There was never a meet that went by that they didn’t bring food to try and get us to eat even though we were all too nervous, a time where they weren’t cheering on everyone, or a time where they wouldn’t get me out of my head after I was beating myself up after a bad race.

They were there for every single one of us kids and it truly hurts that I didn’t get to spend one more season with them.

Now that it is all over I will be the first to say that I am in no means the best of the best but no matter the day or how my race went I was always glued to the sidelines of the track screaming and cheering for everyone and that is the thing that I am going to miss the most.

Thank you for these past four years; I’m going to miss it so much.

Read Full Post »

Scout Smith leads off a collection of CHS girls hoops Senior Night pics. (Photos by JohnsPhotos.net)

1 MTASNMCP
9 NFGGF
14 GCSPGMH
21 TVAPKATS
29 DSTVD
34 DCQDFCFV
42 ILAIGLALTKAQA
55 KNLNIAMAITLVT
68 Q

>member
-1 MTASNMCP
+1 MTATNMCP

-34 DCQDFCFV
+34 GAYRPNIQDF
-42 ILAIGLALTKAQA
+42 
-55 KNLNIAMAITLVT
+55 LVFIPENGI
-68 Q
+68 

Proud dads (l to r) Chris Smith, Michael Davidson, Andreas Wurzrainer, and Phil Renninger all try not to be the first one to cry.

Tia Wurzrainer

Smith and Wurzrainer are joined by Hannah Davidson (13) and Avalon Renninger.

Hannah Davidson

Wurzrainer and Smith, ready to whomp on South Whidbey.

Avalon Renninger

CHS coach Scott Fox hangs out with his team leaders.

They are the core around which success has been built.

Coupeville High School seniors Avalon Renninger, Scout Smith, Tia Wurzrainer, and Hannah Davidson have been vital parts of the Wolf girls hoops program, and Tuesday night was all about them.

Before crushing South Whidbey and finishing the regular season at 12-5, the Wolf leaders got their moment in the spotlight.

Now, on to the playoffs!

Read Full Post »

Melia Welling leads off Senior Night cheer pics. (Photos by JohnsPhotos.net)

Ashleigh Battaglia

Gavin St Onge

Ella Bueler

Marenna Rebischke-Smith

Dawson Houston

Mica Shipley

Ja’Tarya Hoskins

It was the beginning of the end, if not the actual end.

Coupeville High School cheerleaders head off to nationals this week, but first they honored their elder statesmen Tuesday during Senior Night festivities.

Six girls and two boys, they stand tall, putting the loud in loud ‘n proud.

Read Full Post »

Older Posts »